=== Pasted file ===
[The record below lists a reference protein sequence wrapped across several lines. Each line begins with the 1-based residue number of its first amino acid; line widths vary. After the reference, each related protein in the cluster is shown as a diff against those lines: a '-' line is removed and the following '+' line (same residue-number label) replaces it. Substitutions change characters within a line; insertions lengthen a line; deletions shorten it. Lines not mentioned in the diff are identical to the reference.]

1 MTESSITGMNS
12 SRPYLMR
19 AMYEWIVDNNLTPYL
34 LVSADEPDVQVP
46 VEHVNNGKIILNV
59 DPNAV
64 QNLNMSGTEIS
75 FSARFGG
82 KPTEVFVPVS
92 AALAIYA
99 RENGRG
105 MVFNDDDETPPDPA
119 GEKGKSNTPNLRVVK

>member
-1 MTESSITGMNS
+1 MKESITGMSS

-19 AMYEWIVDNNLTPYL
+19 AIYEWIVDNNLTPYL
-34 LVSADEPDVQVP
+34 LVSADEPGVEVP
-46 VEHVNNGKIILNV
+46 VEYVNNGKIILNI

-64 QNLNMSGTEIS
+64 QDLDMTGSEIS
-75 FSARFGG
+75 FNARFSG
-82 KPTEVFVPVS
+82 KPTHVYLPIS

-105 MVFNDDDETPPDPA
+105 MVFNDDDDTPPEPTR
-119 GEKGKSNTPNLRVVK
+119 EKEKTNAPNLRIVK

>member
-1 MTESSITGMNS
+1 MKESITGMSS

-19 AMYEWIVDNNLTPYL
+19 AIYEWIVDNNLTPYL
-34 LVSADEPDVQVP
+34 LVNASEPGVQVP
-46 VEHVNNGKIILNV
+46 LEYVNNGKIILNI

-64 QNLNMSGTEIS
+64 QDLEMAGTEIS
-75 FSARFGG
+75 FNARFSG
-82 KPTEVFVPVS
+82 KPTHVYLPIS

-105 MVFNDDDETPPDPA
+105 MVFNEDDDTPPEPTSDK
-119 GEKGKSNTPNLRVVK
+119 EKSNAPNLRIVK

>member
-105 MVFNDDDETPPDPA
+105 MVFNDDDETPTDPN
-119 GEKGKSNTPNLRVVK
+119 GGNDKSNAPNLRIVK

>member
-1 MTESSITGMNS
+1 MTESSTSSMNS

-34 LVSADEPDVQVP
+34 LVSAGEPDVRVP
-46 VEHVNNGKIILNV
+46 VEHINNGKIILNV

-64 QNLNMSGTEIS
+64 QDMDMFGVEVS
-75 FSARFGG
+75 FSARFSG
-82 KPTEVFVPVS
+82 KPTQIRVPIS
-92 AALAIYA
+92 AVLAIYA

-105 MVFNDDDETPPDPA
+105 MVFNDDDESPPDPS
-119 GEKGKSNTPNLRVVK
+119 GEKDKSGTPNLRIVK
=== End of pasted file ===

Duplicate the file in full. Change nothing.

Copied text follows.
[The record below lists a reference protein sequence wrapped across several lines. Each line begins with the 1-based residue number of its first amino acid; line widths vary. After the reference, each related protein in the cluster is shown as a diff against those lines: a '-' line is removed and the following '+' line (same residue-number label) replaces it. Substitutions change characters within a line; insertions lengthen a line; deletions shorten it. Lines not mentioned in the diff are identical to the reference.]

1 MTESSITGMNS
12 SRPYLMR
19 AMYEWIVDNNLTPYL
34 LVSADEPDVQVP
46 VEHVNNGKIILNV
59 DPNAV
64 QNLNMSGTEIS
75 FSARFGG
82 KPTEVFVPVS
92 AALAIYA
99 RENGRG
105 MVFNDDDETPPDPA
119 GEKGKSNTPNLRVVK

>member
-1 MTESSITGMNS
+1 MKESITGMSS

-19 AMYEWIVDNNLTPYL
+19 AIYEWIVDNNLTPYL
-34 LVSADEPDVQVP
+34 LVSADEPGVEVP
-46 VEHVNNGKIILNV
+46 VEYVNNGKIILNI

-64 QNLNMSGTEIS
+64 QDLDMTGSEIS
-75 FSARFGG
+75 FNARFSG
-82 KPTEVFVPVS
+82 KPTHVYLPIS

-105 MVFNDDDETPPDPA
+105 MVFNDDDDTPPEPTR
-119 GEKGKSNTPNLRVVK
+119 EKEKTNAPNLRIVK

>member
-1 MTESSITGMNS
+1 MKESITGMSS

-19 AMYEWIVDNNLTPYL
+19 AIYEWIVDNNLTPYL
-34 LVSADEPDVQVP
+34 LVNASEPGVQVP
-46 VEHVNNGKIILNV
+46 LEYVNNGKIILNI

-64 QNLNMSGTEIS
+64 QDLEMAGTEIS
-75 FSARFGG
+75 FNARFSG
-82 KPTEVFVPVS
+82 KPTHVYLPIS

-105 MVFNDDDETPPDPA
+105 MVFNEDDDTPPEPTSDK
-119 GEKGKSNTPNLRVVK
+119 EKSNAPNLRIVK

>member
-105 MVFNDDDETPPDPA
+105 MVFNDDDETPTDPN
-119 GEKGKSNTPNLRVVK
+119 GGNDKSNAPNLRIVK

>member
-1 MTESSITGMNS
+1 MTESSTSSMNS

-34 LVSADEPDVQVP
+34 LVSAGEPDVRVP
-46 VEHVNNGKIILNV
+46 VEHINNGKIILNV

-64 QNLNMSGTEIS
+64 QDMDMFGVEVS
-75 FSARFGG
+75 FSARFSG
-82 KPTEVFVPVS
+82 KPTQIRVPIS
-92 AALAIYA
+92 AVLAIYA

-105 MVFNDDDETPPDPA
+105 MVFNDDDESPPDPS
-119 GEKGKSNTPNLRVVK
+119 GEKDKSGTPNLRIVK